The ONS says a lack of Premier League football because of the World Cup contributed to a contraction in output during the final month of 2022.
The economy narrowly avoided recession in the second half of last year, according to early official figures, despite growth going into a sharp reverse in December partly due to the impact of strikes and lack of Premier League football.
The Office for National Statistics (ONS) reported that output between October and December was flat at 0%.
A negative figure would have met the technical definition of a recession because the economy contracted over the previous three months to September as the cost of living crisis took a heavy toll on consumer spending.
Economic activity has stalled largely as a result of energy-led price pressures on households and businesses - with the Bank of England even predicting in November last year that the economy was already likely in recession.
The narrow miss, which is subject to revision by the ONS when more data becomes available, reflects an economy that is stagnating at best in the face of a continuing squeeze on spending power.
Output in December fell by 0.5% compared to the previous month, the ONS said, with contributions to the decline also coming from some early winter snow disruption and strikes including the Royal Mail dispute.
Businesses had reported a drop in orders due to delivery uncertainties across the month.
The report also pointed to a negative impact from the World Cup, having credited strong domestic bar sales at match screenings for lifting output during November.
"In December public services were hit by fewer operations and GP visits, partly due to the impact of strikes, as well as notably lower school attendance.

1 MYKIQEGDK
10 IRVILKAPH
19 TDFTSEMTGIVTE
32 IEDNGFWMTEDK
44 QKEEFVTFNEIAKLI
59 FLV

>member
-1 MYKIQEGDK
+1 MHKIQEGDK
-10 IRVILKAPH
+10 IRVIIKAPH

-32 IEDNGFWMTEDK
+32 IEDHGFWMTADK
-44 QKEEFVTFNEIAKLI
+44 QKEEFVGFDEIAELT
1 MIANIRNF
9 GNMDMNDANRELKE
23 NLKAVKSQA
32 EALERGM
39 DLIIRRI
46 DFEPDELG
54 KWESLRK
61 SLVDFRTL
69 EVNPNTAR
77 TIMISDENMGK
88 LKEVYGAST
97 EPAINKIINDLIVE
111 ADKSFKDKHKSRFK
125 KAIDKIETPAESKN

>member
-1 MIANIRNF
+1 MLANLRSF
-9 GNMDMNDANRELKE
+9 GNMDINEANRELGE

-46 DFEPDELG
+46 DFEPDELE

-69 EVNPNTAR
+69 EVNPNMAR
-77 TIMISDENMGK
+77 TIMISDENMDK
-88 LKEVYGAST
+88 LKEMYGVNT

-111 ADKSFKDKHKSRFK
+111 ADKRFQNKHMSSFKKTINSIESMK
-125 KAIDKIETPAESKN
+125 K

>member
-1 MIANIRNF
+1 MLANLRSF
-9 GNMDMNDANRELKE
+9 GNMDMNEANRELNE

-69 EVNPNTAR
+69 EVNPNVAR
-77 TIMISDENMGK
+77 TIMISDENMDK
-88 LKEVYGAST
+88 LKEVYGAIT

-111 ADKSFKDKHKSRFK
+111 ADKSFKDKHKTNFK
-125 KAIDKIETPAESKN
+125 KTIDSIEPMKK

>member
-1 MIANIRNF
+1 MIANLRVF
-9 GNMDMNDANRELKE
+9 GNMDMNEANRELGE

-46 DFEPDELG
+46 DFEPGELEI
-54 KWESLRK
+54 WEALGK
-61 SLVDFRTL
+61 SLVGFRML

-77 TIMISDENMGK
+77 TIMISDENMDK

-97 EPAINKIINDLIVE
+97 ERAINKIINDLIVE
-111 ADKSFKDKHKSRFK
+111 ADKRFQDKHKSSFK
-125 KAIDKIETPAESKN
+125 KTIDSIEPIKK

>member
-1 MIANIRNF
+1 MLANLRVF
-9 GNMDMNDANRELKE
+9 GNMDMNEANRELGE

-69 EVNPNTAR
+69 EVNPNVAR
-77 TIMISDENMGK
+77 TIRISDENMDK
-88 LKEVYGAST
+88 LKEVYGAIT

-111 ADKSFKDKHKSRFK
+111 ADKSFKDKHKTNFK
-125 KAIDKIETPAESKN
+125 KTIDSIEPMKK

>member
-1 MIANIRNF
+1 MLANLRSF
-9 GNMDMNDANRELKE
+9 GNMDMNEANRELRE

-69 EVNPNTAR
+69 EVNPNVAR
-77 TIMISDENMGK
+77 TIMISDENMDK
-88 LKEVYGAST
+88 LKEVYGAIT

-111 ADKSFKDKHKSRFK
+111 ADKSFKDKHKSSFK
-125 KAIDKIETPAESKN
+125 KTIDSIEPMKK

"Meanwhile, the break in Premier League football for the World Cup and postal strikes also caused a slowdown.
"However, these falls were partially offset by a strong month for lawyers, growth in car sales and the cold snap increasing energy generation.
"Across 2022 as a whole, the economy grew 4%.
"Despite recent squeezes in household incomes, restaurants, bars and travel agents had a strong year. Meanwhile, health and education also began to recover from the effects of the pandemic".
Economists widely believe that recession during the first half of this year is inevitable, with the International Monetary Fund predicting last month that the UK would be the worst performer in the developed world including sanctions-hit Russia.
However, others have argued that a recession could be avoided despite continued pressure on budgets from inflation.
The government's critics are urging the chancellor to use his spring budget next month to boost activity, accusing him of taking a miserly approach to the public finances.
Unions, for example, argue that public sector pay settlements to avert further strikes would contribute to growth but the Treasury, and Bank of England, is worried that inflation-busting pay deals will stoke inflation.
Jeremy Hunt said in response to the ONS figures: "The fact the UK was the fastest growing economy in the G7 last year, as well as avoiding a recession, shows our economy is more resilient than many feared.
"However, we are not out of the woods yet, particularly when it comes to inflation.
"If we stick to our plan to halve inflation this year, we can be confident of having amongst the best prospects for growth of anywhere in Europe."